On the Threshold of Opportunity

October 11, 2010

This is the fourth of several blogs from AAUW Chief of Strategic Advancement Jill Birdwhistell written during her recent trip to Paris on behalf of AAUW to attend a UNESCO conference.


United Nations Educational, Scientific and Cultural Organization

Yesterday I discussed the difficulties women around the world face in entering and staying in science, engineering, and technology careers (SET). Today I continue that discussion by suggesting what we can do to mitigate some of those factors.

For AAUW, it isn’t just enough to be observers of tragic reality, nor is it enough to inform, facilitate and promote the dialogue about necessary change. We have always taken responsibility for initiating real solutions to the barriers to women’s achievement. For almost 130 years, through research, advocacy, litigation, and programs, we have helped to advance gender-based knowledge, fight sex discrimination, and change policies. Worldwide, however, AAUW is probably best known for the funds we provide for the graduate education of women from countries throughout the world as well as those from the United States.

We’ve always pushed the envelope, pressing for graduate education, equal employment opportunities at all levels, funding plaintiffs in gender-based workplace discrimination litigation, and in doing so, we’ve been strategy leaders. AAUW has created models and set the stage for others to join us as we break through barriers for women and girls.

Once again, we are on the threshold of opportunity, with the intersection of technology and innovative potential before us. We are committed to destroying barriers to women’s success in science, technology ,and engineering. Yet, as AAUW members, we are all too clear about the real demands of family, work, and geography, as well as the pervasive and threatening sociocultural forces that limit women’s advancement, particularly in SET.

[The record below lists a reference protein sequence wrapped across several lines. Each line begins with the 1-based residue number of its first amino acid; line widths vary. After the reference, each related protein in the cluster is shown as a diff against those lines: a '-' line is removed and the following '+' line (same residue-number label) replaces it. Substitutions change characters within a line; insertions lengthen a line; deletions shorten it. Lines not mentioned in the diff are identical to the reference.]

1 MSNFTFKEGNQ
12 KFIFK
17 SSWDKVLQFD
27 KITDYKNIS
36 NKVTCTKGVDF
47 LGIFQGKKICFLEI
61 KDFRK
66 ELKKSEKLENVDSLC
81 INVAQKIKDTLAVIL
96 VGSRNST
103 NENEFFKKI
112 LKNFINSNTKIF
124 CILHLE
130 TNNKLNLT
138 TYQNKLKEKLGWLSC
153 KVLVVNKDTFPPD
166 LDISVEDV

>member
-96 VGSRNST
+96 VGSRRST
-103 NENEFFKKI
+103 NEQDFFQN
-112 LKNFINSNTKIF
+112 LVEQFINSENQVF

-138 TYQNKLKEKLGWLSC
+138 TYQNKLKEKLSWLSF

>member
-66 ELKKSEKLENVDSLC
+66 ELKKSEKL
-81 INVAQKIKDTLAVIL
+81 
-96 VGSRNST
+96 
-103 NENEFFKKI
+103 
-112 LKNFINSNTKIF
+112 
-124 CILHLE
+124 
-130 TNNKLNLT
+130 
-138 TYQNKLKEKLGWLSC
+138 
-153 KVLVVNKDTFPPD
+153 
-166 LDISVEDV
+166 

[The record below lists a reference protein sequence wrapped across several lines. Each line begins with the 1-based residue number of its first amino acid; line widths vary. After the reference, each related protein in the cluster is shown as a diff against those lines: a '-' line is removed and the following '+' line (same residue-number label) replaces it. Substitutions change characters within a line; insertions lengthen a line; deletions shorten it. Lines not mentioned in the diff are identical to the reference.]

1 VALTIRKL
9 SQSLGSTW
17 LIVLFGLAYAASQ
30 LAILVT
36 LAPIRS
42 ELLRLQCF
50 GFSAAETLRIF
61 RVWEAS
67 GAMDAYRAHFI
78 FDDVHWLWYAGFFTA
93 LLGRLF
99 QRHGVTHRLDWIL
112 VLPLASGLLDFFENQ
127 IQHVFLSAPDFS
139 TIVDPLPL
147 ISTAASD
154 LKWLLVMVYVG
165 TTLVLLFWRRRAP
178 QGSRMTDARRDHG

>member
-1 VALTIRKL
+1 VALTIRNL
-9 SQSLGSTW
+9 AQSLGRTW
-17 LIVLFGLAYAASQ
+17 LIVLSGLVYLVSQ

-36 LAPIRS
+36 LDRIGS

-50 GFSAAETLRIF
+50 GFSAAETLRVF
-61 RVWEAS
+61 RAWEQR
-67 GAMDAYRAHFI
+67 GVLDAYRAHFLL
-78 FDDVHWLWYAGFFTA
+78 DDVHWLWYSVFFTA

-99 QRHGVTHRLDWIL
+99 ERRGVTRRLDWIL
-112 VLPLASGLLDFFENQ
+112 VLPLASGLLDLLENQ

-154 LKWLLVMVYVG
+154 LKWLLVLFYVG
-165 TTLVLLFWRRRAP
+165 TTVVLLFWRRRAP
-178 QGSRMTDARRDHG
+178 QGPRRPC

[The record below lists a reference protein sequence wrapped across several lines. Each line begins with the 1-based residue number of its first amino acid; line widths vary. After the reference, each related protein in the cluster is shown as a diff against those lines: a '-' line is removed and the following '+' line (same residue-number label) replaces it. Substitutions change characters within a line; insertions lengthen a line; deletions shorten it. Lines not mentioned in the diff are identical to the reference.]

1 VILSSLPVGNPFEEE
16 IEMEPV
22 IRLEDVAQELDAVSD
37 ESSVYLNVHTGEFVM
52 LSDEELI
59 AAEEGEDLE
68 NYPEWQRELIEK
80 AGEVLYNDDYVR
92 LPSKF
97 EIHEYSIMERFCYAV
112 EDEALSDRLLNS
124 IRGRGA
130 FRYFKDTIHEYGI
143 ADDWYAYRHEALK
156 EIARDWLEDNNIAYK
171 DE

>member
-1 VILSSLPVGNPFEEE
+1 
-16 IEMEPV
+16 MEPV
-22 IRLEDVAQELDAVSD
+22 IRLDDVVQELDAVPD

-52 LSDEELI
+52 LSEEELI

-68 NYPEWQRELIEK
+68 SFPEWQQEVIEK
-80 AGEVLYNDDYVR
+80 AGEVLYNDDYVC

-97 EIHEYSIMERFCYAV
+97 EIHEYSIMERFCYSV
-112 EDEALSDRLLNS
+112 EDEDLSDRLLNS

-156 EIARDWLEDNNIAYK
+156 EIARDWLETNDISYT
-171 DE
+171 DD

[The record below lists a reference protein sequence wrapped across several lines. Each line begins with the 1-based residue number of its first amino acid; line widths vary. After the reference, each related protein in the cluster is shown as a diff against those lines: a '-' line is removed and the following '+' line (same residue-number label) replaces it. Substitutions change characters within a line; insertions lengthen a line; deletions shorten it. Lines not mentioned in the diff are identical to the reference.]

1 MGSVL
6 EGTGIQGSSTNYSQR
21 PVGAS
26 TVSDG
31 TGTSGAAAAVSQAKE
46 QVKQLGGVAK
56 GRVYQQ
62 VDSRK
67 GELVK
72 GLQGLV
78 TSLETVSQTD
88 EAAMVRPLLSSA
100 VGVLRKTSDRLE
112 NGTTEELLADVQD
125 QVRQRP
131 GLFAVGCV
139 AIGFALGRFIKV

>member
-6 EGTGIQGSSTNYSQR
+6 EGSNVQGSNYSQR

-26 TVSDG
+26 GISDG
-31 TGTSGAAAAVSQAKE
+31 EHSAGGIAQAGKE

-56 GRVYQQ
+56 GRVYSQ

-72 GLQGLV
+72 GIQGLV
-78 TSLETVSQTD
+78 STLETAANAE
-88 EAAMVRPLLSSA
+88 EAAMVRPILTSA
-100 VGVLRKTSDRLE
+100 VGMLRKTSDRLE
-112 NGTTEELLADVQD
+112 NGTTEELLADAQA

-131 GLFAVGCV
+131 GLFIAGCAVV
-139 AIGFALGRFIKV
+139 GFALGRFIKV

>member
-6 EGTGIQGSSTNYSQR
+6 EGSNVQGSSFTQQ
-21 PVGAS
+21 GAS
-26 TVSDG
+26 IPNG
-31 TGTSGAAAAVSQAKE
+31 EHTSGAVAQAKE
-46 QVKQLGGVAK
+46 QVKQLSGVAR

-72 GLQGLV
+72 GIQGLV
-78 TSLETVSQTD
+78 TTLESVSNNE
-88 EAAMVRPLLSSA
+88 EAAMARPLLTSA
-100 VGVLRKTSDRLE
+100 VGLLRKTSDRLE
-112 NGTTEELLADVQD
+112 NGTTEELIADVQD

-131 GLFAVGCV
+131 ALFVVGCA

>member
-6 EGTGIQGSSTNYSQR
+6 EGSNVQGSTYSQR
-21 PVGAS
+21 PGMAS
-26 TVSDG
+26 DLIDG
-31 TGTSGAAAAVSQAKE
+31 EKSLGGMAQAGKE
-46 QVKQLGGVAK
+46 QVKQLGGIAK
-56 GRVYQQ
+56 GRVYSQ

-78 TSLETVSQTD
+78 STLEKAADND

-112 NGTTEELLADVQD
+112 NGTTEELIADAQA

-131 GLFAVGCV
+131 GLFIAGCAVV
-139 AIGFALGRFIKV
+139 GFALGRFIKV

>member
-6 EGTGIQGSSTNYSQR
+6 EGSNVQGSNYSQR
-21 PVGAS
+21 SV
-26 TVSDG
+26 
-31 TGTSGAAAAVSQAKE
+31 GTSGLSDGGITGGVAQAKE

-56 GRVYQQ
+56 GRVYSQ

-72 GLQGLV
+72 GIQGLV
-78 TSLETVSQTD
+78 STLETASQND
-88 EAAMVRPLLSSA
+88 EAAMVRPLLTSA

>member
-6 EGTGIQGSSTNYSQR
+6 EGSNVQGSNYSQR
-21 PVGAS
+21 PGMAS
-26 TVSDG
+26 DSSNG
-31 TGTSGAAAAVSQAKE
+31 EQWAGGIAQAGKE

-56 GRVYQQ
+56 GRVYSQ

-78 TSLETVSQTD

We are at the crossroads, however, of technology and educational advancement. We have an astounding opportunity to examine electronic methodologies to provide access to those for whom mobility is the ultimate barrier to a SET career. I am proposing that we begin to examine how AAUW can innovate through distance learning to provide access to higher education to the scholars, researchers, and technologists so needed in their home countries—and by all of us—but for whom mobility is a barrier too difficult to break.

I am suggesting no reduction of rigor; in fact, I am recommending a feedback loop to monitor progress and develop ongoing relationships with students that would promote understanding and collaboration as well as a measure of quality control. This is a suggestion for consideration of a pilot initiative that would involve thought leaders in distance learning and the advice of scholars in institutions where this modality is already working effectively.

It is impossible to engage as an AAUW representative in this expert group meeting on gender, science, and technology, co-sponsored by UNESCO and the United Nations Division for the Advancement of Women, without being changed and challenged at the same time. And since I was the representative on this occasion, I felt obligated to be open to need and opportunity—in this case, it was easy. It hit me over the head that, among this group, and our many collaborators at the U.N., AAUW has friends across the world who are leaders in gender-based innovations in SET and who share our dedication to expanding opportunities for women in these fields. My recommendation is that we ask their help in once again developing a breakthrough model of educational support that others may follow in the future—just as AAUW has done so often in the past.

part 1 |  part 2 |  part 3 |  This is part 4  |  part 5

Jill Birdwhistell By:   |   October 11, 2010

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